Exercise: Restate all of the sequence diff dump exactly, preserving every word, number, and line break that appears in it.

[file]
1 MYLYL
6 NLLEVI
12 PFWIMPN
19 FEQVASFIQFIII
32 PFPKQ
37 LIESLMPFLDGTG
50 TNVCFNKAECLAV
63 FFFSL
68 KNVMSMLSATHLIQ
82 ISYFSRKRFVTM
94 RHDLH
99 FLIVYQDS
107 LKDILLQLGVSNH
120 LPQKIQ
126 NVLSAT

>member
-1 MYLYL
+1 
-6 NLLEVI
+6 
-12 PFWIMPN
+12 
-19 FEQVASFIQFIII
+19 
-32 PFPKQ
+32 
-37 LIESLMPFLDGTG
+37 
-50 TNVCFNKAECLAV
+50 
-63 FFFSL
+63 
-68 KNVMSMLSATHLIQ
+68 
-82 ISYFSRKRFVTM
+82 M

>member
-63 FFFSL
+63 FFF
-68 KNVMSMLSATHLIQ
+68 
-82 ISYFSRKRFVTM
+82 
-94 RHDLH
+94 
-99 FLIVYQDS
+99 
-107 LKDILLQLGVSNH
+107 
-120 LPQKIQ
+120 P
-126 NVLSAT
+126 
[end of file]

1 MYLYL
6 NLLEVI
12 PFWIMPN
19 FEQVASFIQFIII
32 PFPKQ
37 LIESLMPFLDGTG
50 TNVCFNKAECLAV
63 FFFSL
68 KNVMSMLSATHLIQ
82 ISYFSRKRFVTM
94 RHDLH
99 FLIVYQDS
107 LKDILLQLGVSNH
120 LPQKIQ
126 NVLSAT

>member
-1 MYLYL
+1 
-6 NLLEVI
+6 
-12 PFWIMPN
+12 
-19 FEQVASFIQFIII
+19 
-32 PFPKQ
+32 
-37 LIESLMPFLDGTG
+37 
-50 TNVCFNKAECLAV
+50 
-63 FFFSL
+63 
-68 KNVMSMLSATHLIQ
+68 
-82 ISYFSRKRFVTM
+82 M

>member
-63 FFFSL
+63 FFF
-68 KNVMSMLSATHLIQ
+68 
-82 ISYFSRKRFVTM
+82 
-94 RHDLH
+94 
-99 FLIVYQDS
+99 
-107 LKDILLQLGVSNH
+107 
-120 LPQKIQ
+120 P
-126 NVLSAT
+126 